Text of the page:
Tuesday was not my day. At all. Other than a fine pick-me up with Jason Meier and Amma Marfo at the end of the day, I could have gone without some of the things that went down. So, finding this article in my twitter feed from HuffPostEdu did not help my mood.
Essentially, tl;dr, supposedly, incoming MIT first years hacked the unofficial Harvard Class of 2017 website, replacing user pictures with pictures of Mitt Romney, and every user text entry with phrases like “Damn, I wish I had as much swag as the MIT kids.” (Now, this point confuses me, because I’m wondering if it truly was an MIT student, because I haven’t heard swag used on this campus in my 6 months, unless it was being uttered by me… truth.)
Harvard’s Class of 2017 has declared war and has offered the incoming MIT class terms of surrender, including help moving in and baked goods.
From here on out, we work under the assumption that it was some member(s) of the MIT Class of 2017 that did this (and not someone else trying to make MIT students look bad).
What concerns me is that just because you can hack a website doesn’t mean you should. Now, hack (MIT hacks =/= a website hack; but rather some event or activity that is above and beyond a prank, that requires signficant engineering knowledge put to use in a very non-classroom way- example and example and mothership of examples) is a charged word at MIT, and as I tweeted at an colleague Mike Z., hacks should be exciting achievements that do no harm to the greater MIT community or reputation, nor to the standing of your fellow students. They should not be an embarrassment.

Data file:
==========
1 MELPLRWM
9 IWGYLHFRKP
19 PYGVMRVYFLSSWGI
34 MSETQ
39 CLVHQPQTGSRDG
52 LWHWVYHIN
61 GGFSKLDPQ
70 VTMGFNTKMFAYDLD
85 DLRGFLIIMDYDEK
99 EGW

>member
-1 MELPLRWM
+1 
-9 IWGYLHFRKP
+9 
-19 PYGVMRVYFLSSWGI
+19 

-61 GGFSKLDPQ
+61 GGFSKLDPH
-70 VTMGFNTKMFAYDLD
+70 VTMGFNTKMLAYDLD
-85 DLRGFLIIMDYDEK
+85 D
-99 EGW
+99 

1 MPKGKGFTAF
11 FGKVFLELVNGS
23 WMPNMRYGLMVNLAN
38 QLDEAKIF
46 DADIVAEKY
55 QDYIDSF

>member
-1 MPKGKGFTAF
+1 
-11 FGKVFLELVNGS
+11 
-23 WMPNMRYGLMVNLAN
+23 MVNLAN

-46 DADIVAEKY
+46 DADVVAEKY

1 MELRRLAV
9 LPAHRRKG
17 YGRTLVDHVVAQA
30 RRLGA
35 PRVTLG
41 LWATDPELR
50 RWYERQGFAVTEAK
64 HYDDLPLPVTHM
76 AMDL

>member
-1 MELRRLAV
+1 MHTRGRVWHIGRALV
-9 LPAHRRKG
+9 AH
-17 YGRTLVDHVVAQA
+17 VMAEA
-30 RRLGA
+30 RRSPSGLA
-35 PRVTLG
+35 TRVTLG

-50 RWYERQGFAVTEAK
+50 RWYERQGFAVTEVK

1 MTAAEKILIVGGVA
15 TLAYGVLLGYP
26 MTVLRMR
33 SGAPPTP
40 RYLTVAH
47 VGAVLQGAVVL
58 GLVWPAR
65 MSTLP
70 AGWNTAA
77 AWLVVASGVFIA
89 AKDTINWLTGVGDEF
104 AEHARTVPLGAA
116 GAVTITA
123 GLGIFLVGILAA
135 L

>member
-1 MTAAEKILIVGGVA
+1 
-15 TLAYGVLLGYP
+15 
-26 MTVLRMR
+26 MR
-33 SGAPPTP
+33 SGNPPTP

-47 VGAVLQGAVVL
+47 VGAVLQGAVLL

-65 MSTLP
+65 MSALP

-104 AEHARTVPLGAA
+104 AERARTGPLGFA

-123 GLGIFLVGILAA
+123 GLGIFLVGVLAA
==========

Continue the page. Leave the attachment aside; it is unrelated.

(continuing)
Yes, this was a prank pulled by 17 to 18 year olds coming into college, coming out of high school, and they have a long way to go in gaining the maturity we expect out of our students. But, this doesn’t help the digital identity of this particular student or the class as they enter the institution.
Just because you have the means and ability to do so, does not mean you should. In fact, it is my hope, that at some point, whether through someone else’s processes or through a program my office offers, they learn to think twice about thinking this kind of stunt is worthwhile, either from personal experience or at a philosophical level.
Can we please wait to engage Harvard in a rivalry through some sort of fully-planned and well-executed service opportunity or beneficial hackathon, and not silliness that does not bode well for your class?
Or am I just barking up the wrong tree and should these students be let loose to have their fun? Let me know.